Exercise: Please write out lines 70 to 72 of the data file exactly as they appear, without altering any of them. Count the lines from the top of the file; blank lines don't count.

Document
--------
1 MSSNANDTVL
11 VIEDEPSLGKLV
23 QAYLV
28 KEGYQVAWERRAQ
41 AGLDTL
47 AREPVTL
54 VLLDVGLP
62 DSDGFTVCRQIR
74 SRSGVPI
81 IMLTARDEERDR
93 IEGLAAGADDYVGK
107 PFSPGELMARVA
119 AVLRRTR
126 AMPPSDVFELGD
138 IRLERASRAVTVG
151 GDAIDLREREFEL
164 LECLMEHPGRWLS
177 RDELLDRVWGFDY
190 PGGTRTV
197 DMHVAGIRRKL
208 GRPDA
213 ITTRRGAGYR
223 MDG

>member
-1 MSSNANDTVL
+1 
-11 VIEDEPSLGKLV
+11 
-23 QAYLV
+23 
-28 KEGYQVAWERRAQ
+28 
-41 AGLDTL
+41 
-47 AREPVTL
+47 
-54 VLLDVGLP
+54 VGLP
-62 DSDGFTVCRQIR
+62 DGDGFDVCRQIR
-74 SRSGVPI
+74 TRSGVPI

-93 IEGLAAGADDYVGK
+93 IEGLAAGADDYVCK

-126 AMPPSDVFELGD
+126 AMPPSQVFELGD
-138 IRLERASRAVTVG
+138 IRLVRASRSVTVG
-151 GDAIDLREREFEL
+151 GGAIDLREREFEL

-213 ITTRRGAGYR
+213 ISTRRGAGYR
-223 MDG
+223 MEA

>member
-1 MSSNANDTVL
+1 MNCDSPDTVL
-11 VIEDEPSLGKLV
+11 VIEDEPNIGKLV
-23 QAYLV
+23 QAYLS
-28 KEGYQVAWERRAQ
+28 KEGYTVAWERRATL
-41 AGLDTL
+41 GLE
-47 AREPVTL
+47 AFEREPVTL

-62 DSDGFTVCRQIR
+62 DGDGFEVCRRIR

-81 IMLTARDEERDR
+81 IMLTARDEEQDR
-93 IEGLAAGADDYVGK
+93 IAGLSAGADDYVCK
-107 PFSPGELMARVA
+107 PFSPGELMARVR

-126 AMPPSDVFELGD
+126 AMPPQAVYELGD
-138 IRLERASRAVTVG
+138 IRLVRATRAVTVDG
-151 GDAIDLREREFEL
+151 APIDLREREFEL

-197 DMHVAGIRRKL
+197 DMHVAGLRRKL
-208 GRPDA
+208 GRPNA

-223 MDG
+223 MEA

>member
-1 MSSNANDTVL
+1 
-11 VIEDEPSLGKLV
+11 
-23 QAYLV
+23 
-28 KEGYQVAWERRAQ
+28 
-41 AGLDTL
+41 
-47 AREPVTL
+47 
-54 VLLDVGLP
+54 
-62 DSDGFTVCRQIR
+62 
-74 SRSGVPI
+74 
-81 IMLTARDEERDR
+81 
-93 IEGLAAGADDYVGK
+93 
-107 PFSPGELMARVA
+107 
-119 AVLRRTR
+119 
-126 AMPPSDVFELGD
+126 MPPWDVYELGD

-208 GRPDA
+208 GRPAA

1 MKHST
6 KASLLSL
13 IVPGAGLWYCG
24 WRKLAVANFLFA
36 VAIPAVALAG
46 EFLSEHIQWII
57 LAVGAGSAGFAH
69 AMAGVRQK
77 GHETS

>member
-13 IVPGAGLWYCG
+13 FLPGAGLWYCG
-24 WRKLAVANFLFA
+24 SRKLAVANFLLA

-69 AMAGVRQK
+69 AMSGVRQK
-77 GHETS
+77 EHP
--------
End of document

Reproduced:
-81 IMLTARDEERDR
+81 IMLTARDEEQDR
-93 IEGLAAGADDYVGK